Hopefully tonight, I will see some others to share with you tomorrow.  For now, here is a fuzzy picture of an olive baboon troop.  I heard their little um-um-um contact calls and had to do everything I could to stop myself from following them into the bush!  They are so interesting and this troop didn't mind my presence as long as I kept my distance.  The male here did yawn at me though- which means, stay back, I'm tough!

Friday, March 18, 2011

Day 3 continued...

Mostly over the last few days I have been meeting with people tha tare involved with the center and education program that LEWA is starting.  The teacher I am workign with is named Ephantus.  He is a Kenyan man that knows so much about wildlife and conservation.  We have had fun teaching and working together.

I wanted to share a few more pictures.  I am staying in a mud house (it stays nice and cool) with my own room.  The vervet monkeys come through each morning looking for food so we have to keep our eating area door shut at mealtimes!  They are quick and sneaky.

Oh, and last quesiton that I didn't get to in the last post- What does LEWA stand for?  I don't think that is stands for anything, it is a name, however it is always in capital letters.  I'll ask around Monday when everyone is back around and see if I can find out some background on the name.

Day 3

Sorry about no Day 2!  There was a huge rainstorm that kept me in my room and once it gets dark I can't walk to where there is internet due to lions and elephant.  Those are two really good reasons I think!   Here is an impala that rose early with me as I watched the sunrise...

So I want to answer the questions first and thank everyone for comments....
1.  What animals have I seen so far?  Olive baboons, vervet monkeys, Grevys Zebra, elephant, impala

2. Do most Grevy's zebras have collars?  No, not that many do.  Collaring is expensive and also can be stressful for the animal as they must be darted with a sedative drug to make them sleep for a short time.   The largest population of Grevy's in the world lives here at LEWA (about 400) keep in mind that there are only about 1700 total!!

3. How many animals do I plan to see?  That is a good question, I have no plans because you never know what, if anything, you will see here.  In movies I think it gives the impression that animals are around every corner, but believe it or not, you can be in the bush hours and see nothing at all!  I hope to see eland, rhino, and maybe even cheetah (these I have never seen in the wild!)

4. Am I doing anything else besides studying Grevy's Zebra?  Yes, definately.  Siva studies the Grevy's zebra, but I am working with the education program here at LEWA.  I am workign with the teacher of the new center to develop the program itself.  Its exciting to create it from the very beginning!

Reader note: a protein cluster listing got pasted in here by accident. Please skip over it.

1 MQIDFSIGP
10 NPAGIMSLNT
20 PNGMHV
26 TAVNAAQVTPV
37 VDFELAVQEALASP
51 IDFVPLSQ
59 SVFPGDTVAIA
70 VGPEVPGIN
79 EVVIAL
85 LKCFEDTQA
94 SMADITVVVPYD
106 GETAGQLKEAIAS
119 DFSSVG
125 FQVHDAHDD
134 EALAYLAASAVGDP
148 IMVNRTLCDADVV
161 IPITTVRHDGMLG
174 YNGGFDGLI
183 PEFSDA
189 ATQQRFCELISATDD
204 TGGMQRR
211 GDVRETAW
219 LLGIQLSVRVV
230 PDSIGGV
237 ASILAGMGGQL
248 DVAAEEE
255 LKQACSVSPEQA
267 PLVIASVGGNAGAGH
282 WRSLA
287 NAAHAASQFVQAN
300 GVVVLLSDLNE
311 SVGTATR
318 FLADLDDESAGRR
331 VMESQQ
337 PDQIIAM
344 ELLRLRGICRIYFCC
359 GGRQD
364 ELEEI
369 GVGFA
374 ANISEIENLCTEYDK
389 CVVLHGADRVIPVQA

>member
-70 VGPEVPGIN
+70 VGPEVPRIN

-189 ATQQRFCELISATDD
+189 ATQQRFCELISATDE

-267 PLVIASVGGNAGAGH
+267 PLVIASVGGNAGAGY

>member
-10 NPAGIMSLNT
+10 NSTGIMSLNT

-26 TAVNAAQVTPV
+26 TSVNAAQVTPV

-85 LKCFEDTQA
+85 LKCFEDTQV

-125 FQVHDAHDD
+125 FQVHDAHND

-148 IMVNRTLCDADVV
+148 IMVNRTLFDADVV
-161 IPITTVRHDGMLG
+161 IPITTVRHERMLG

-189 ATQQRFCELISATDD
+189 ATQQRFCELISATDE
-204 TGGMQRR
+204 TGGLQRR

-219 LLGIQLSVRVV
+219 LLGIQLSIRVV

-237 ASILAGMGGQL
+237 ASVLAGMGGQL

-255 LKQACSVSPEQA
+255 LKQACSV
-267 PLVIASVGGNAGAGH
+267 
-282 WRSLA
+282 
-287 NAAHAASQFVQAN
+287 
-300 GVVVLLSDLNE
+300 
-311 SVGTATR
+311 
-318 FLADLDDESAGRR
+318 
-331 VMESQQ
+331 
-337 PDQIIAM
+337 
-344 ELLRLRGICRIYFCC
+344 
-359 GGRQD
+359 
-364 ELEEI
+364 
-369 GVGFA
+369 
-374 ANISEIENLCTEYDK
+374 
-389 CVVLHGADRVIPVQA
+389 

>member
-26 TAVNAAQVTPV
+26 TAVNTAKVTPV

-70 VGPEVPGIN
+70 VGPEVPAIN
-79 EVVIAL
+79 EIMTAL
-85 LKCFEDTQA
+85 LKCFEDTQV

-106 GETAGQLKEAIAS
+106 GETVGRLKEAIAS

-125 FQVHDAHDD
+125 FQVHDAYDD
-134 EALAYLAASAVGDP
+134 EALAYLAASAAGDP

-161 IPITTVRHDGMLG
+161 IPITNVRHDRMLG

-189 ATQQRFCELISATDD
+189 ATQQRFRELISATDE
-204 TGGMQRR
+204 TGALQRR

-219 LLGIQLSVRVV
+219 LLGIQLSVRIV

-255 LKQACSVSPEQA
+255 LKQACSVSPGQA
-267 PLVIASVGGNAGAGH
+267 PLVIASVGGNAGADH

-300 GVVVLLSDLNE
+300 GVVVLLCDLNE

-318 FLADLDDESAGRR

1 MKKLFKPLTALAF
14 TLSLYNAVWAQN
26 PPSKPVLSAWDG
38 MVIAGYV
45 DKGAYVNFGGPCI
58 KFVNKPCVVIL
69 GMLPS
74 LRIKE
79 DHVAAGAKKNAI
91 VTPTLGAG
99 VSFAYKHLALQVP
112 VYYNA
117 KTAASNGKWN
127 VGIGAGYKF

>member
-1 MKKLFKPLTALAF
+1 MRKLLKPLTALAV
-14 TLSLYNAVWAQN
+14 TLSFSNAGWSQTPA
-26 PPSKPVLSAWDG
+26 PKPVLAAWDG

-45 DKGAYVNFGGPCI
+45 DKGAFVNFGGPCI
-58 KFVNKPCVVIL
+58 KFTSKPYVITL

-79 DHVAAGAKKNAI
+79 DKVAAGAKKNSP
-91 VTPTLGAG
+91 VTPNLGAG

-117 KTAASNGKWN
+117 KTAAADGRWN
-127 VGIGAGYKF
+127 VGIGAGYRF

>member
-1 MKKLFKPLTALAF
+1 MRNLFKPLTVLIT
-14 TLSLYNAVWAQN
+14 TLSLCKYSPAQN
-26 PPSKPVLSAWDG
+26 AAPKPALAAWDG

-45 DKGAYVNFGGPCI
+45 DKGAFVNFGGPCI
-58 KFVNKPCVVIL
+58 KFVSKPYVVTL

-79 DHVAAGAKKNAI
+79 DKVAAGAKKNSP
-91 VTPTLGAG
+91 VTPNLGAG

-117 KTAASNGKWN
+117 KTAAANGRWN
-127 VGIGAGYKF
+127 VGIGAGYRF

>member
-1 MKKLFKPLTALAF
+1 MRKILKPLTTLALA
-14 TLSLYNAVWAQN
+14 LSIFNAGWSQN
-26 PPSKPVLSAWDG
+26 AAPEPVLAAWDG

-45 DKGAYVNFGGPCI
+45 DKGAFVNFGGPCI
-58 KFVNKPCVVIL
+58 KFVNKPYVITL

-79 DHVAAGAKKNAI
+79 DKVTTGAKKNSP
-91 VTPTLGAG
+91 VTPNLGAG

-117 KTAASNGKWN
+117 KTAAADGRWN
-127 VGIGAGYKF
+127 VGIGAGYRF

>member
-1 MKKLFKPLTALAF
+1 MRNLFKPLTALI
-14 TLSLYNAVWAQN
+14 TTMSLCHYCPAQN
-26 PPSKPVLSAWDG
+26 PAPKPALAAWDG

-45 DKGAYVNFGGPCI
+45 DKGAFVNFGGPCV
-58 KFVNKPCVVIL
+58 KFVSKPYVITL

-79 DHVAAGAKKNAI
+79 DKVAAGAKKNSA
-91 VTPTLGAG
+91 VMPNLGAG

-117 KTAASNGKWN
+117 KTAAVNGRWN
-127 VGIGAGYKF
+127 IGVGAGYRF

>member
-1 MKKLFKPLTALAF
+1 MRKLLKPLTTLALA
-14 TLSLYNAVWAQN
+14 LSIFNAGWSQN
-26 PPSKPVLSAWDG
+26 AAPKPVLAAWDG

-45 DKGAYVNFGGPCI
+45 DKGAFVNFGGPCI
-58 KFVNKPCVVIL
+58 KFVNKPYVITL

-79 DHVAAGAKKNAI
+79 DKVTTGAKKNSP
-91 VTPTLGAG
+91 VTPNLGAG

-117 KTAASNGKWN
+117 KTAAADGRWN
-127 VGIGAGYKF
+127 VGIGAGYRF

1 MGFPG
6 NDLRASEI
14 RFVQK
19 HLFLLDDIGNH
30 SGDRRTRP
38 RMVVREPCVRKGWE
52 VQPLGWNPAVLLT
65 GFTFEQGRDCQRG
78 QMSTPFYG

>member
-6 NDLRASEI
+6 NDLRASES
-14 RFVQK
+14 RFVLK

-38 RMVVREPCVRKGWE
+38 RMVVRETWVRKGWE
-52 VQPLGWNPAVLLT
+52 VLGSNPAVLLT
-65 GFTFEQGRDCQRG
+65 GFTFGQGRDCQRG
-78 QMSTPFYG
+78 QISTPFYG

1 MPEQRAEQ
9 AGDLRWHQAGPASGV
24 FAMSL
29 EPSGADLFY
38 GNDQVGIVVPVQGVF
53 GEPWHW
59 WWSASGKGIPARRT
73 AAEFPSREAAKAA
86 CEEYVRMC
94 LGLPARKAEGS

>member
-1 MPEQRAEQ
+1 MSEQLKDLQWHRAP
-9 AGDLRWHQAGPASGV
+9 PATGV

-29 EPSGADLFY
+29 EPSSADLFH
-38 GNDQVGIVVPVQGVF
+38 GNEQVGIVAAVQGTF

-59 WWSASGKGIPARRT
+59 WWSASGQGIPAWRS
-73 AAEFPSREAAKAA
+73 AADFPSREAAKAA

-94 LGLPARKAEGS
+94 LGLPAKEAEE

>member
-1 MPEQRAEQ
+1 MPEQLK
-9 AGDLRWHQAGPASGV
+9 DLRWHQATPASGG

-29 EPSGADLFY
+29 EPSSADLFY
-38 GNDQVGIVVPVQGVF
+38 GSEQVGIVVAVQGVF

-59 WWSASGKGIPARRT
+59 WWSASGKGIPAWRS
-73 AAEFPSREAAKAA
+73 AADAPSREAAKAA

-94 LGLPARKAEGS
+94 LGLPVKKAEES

5. Are the kids I mentioned African children that have not seen wildlife?  Where do they live?  Yes, in many parts of Africa, not just Kenya, children living there may have never seen the wildlife that lives here in person.  This can be for many reasons, but around LEWA it is due to the fact that the communities that are surrounded by farmland, or cattle grazing land, do not ahve wildlife living there because the food resources for the wildlife are not present there.  In conservencies and reserves there are these resources for the animals, however some students have not yet been inside.  That is why the education program that I am working on is so exciting, we will be bussing in kids from the commu nities to show them their animals, their national heritage.

Wednesday, March 16, 2011

DAY 1 continued...

After an hour or so, we landed in LEWA (they have a wonderful website if you want to know more about the conservency)  http://www.lewa.org/

...as we drove to the research camp, we saw wildlife right away.  I'm happy to say that the first animal I saw this trip was a Grevy's zebra (above).  LEWA has a very important population of Grevy's and is a magical place for sure.  They also work very closly with the communities that live nearby.  I think that is why I love it so much.  I'm here to work with LEWA's new education officer, who teaches environmental eduation on the conservency with visiting school kids.  Some kids have never seen wildlife in person and thankfully, LEWA brings kids here so that they can.  The rain just stopped, and I will try to post again, but the internet turns off at 5pm each day with the generator...I will post as often as I can, and answer as many questions as I can too.